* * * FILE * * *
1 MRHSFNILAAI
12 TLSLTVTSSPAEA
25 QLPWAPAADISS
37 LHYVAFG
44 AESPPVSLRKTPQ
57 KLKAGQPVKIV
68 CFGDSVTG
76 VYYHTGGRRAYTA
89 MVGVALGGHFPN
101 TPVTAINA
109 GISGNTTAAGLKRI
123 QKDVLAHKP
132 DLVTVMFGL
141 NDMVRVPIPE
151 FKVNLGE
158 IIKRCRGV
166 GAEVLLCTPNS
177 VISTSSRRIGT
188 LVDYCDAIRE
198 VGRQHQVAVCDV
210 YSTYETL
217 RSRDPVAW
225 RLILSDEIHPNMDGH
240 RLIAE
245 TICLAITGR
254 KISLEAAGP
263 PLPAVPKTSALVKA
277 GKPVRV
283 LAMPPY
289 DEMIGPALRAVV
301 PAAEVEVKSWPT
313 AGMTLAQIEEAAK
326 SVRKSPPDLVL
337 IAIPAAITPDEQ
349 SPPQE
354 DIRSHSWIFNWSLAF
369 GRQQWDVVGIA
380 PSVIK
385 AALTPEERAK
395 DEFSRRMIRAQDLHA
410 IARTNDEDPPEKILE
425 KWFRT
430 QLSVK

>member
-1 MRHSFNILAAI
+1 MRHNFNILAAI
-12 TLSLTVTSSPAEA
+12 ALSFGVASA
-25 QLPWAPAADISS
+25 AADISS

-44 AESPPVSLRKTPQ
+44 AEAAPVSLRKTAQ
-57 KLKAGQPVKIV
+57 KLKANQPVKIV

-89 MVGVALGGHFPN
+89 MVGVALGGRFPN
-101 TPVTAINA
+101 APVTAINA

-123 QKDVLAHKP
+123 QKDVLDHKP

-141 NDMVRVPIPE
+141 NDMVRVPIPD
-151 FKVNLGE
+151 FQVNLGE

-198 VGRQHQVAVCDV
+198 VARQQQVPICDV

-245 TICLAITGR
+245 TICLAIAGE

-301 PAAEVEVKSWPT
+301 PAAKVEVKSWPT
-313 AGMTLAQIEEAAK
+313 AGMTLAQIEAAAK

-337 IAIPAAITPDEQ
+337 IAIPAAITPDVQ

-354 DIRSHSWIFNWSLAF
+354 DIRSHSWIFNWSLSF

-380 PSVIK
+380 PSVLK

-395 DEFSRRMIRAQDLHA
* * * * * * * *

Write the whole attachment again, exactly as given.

1 MRHSFNILAAI
12 TLSLTVTSSPAEA
25 QLPWAPAADISS
37 LHYVAFG
44 AESPPVSLRKTPQ
57 KLKAGQPVKIV
68 CFGDSVTG
76 VYYHTGGRRAYTA
89 MVGVALGGHFPN
101 TPVTAINA
109 GISGNTTAAGLKRI
123 QKDVLAHKP
132 DLVTVMFGL
141 NDMVRVPIPE
151 FKVNLGE
158 IIKRCRGV
166 GAEVLLCTPNS
177 VISTSSRRIGT
188 LVDYCDAIRE
198 VGRQHQVAVCDV
210 YSTYETL
217 RSRDPVAW
225 RLILSDEIHPNMDGH
240 RLIAE
245 TICLAITGR
254 KISLEAAGP
263 PLPAVPKTSALVKA
277 GKPVRV
283 LAMPPY
289 DEMIGPALRAVV
301 PAAEVEVKSWPT
313 AGMTLAQIEEAAK
326 SVRKSPPDLVL
337 IAIPAAITPDEQ
349 SPPQE
354 DIRSHSWIFNWSLAF
369 GRQQWDVVGIA
380 PSVIK
385 AALTPEERAK
395 DEFSRRMIRAQDLHA
410 IARTNDEDPPEKILE
425 KWFRT
430 QLSVK

>member
-1 MRHSFNILAAI
+1 MRHNFNILAAI
-12 TLSLTVTSSPAEA
+12 ALSFGVASA
-25 QLPWAPAADISS
+25 AADISS

-44 AESPPVSLRKTPQ
+44 AEAAPVSLRKTAQ
-57 KLKAGQPVKIV
+57 KLKANQPVKIV

-89 MVGVALGGHFPN
+89 MVGVALGGRFPN
-101 TPVTAINA
+101 APVTAINA

-123 QKDVLAHKP
+123 QKDVLDHKP

-141 NDMVRVPIPE
+141 NDMVRVPIPD
-151 FKVNLGE
+151 FQVNLGE

-198 VGRQHQVAVCDV
+198 VARQQQVPICDV

-245 TICLAITGR
+245 TICLAIAGE

-301 PAAEVEVKSWPT
+301 PAAKVEVKSWPT
-313 AGMTLAQIEEAAK
+313 AGMTLAQIEAAAK

-337 IAIPAAITPDEQ
+337 IAIPAAITPDVQ

-354 DIRSHSWIFNWSLAF
+354 DIRSHSWIFNWSLSF

-380 PSVIK
+380 PSVLK

-395 DEFSRRMIRAQDLHA